If you’ve ever watched a show on Discovery or National Geographic about great white sharks, you likely know how suddenly and explosively they can strike. Jumping eight feet or more out of the water, they attack their prey with massive jaws, unprecedented force, and awesome ferocity. They are a force of nature, uncompromising and unyielding.
In my own life, I experienced a similar display of such power. It’s a power that doesn’t sleep, never eats, and destroys without mercy. This year, that power will take more than 140,000 of our loved ones away from us. For some, it will be an almost instant death. For others, it will be a lingering existence and a quality of life that deteriorates over time. For those who haven’t guessed yet, I’m talking about stroke.
Stroke is the fifth leading cause of death and the leading cause of disability in the United States. A stroke occurs when there is an interruption of blood supply to the brain. As a result, nerve cells in the affected area of the brain are deprived of oxygen and die rapidly. When nerve cells die, the areas of the body controlled by these cells are unable to function. Anyone can experience a stroke, but risk factors include family history, obesity, high blood pressure, a history of smoking, and diabetes.
When my 75-year old grandmother– someone with relatively few health concerns– suffered a stroke, I was shocked. When I arrived at the ER, a hurricane of emotions swirled around me and my family. Jean Luciano, MSN, RN, CNRN, SCRN, CRNP, co-director of Penn’s Comprehensive Stroke Center, explains this is a common reaction.
“Immediately after a stroke, family members experience a large spectrum of reactions,” Luciano said. “They are often grief stricken, sad, angry, or depressed. Some have all of these reactions at different intervals in the trajectory of the stroke.”
In addition to the swell of emotions, there can also be the stress of uncertainty. It can take weeks to uncover just how severe a stroke has been and what “recovery” will look like, and not knowing the actual physical or mental condition of a stroke survivor can be difficult to cope with, both for the patient and their loved ones.
“We see the majority of the recovery at approximately 90 days and often they will plateau,” Luciano said. “Stroke severity is evaluated initially upon arrival at the hospital and then at intervals. That being said, some stroke survivors will see some recovery go on for months, or even years– particularly if they're continuing therapy. I have seen individuals with cognitive and speech deficits continue to show recovery for years.”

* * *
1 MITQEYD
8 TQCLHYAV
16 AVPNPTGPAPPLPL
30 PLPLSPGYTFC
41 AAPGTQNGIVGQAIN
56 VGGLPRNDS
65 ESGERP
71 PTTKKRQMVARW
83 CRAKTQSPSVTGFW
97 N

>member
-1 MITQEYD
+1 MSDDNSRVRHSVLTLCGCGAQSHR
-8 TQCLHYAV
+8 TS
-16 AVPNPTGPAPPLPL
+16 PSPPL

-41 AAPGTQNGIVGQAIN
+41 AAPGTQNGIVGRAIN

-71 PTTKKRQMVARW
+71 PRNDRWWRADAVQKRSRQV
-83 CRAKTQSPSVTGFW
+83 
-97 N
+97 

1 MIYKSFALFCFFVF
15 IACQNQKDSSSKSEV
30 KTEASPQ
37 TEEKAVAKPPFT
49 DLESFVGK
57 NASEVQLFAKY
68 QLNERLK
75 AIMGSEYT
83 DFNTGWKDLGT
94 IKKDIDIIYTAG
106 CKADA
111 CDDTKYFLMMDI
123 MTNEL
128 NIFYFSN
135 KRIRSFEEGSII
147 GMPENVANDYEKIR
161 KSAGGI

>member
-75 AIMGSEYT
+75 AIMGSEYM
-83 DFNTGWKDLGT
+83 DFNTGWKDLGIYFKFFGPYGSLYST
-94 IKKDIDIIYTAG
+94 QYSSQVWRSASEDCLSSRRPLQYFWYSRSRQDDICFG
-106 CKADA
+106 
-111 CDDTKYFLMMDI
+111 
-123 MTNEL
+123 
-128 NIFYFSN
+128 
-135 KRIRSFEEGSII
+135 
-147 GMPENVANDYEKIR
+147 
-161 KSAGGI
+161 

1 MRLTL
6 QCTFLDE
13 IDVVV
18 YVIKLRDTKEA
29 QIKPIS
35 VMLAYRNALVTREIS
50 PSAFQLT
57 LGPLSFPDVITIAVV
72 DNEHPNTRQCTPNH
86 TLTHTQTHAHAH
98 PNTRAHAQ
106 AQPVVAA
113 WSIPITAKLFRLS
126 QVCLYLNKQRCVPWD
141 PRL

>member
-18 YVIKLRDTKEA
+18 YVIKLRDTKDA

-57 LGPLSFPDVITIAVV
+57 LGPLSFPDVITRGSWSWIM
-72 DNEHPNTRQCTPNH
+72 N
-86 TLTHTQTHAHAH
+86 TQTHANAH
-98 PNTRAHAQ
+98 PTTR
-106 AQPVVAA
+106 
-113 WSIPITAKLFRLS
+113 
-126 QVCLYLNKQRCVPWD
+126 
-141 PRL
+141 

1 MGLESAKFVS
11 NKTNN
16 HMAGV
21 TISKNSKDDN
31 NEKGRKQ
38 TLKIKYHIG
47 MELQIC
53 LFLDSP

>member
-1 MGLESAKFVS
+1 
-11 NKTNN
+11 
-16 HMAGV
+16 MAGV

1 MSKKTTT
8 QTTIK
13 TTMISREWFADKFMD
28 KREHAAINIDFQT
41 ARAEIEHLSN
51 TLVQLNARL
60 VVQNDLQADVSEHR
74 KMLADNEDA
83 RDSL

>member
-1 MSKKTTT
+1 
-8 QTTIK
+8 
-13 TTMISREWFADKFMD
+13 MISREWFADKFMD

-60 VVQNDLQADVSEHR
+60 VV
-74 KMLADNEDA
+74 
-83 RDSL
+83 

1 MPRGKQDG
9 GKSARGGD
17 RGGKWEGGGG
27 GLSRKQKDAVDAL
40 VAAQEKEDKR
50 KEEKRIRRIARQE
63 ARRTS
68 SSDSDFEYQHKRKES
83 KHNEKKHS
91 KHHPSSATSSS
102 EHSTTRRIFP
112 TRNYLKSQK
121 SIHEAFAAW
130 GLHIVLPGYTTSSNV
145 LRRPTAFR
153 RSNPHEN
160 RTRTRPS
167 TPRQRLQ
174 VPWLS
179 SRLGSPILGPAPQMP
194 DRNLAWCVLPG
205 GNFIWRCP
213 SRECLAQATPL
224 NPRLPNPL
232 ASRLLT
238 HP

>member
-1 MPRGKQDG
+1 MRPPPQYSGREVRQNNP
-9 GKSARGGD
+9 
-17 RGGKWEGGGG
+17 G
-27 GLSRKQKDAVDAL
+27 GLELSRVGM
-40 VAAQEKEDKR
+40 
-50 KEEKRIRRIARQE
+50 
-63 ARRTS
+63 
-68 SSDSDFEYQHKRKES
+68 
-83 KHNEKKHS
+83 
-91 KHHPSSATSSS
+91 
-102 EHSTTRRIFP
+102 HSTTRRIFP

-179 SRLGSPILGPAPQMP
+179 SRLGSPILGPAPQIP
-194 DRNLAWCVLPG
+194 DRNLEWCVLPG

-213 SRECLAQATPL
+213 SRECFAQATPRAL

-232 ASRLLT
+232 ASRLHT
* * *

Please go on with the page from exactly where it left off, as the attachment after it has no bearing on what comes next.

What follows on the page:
Once a stroke survivor begins the process of recovery, family and friends will often take on the title of “caregiver.” Hundreds of thousands of individuals are impacted annually when they become caregivers for stroke victims, often spending months, and even years, supporting them on the path to recovery, a journey that can include physical, speech and occupational therapy, as well as services related to other complications. Luciano has walked that path herself. “Being the child of a stroke survivor, after my mother died, my siblings and I had to add the caregiver role to our lives that were already busy with jobs, spouses, children, and grandchildren,” she recalls. “We all loved my dad and took very good care of him, but we were exhausted. Young caregivers often compromise job responsibilities and promotions as well as their personal lives to take on the caregiver role.”
According to a study on management of depression in elderly stroke patients published in Neuropsychiatric Disease and Treatment, “Poststroke depression (PSD) in elderly patients has been considered the most common neuropsychiatric consequence of stroke up to 6–24 months after stroke onset.” Even more worrisome, the American Stroke Association found that 30 to 33 percent of caregivers for stroke survivors suffer from depression in one form or another. This represents a rate of depression higher that those who actually suffered the stroke and underscores the reality that it’s a condition that strikes a whole family.
Being mindful of one’s own mental and physical health is vitally important when caring for a stroke victim. “Don't forget to take care of yourself and get some respite from being a caregiver,” Luciano advises. “It's not unusual for a caregiver to neglect their own heath and emotional needs when they are focused on caring for someone else.”
Knowing how devastating a stroke can be, what can the average person do to avoid suffering one? As the old saying goes, “an ounce of prevention is worth a pound of cure.” Luciano recommends having a primary physician who is aggressive in identifying and managing risk factors, including hypertension, diabetes, and cholesterol. “I encourage everyone to go to your primary provider even when you're not sick with a sore throat or cough,” she says. “Go when they can address health maintenance.”
The National Stroke Association encourages everyone to remember the acronym “FAST” – Face, Arms, Speech, Time – which can help identify the symptoms of a stroke. Identifying the symptoms and getting help as quickly as possible opens up the opportunity for medical therapies and interventions that may minimize or reverse the symptoms. “We work diligently to educate our patients and our community about recognizing stroke symptoms and calling 911 so they can get to a hospital – specifically a stroke center – as soon as possible,” Luciano says. “Every minute counts towards increasing the opportunity for a good outcome.”
For those who have been affected by a stroke, Penn Medicine’s Young Adult Stroke Support Group serves as weekly all ages resource for patients and their families. For more information, call 800-789-7366.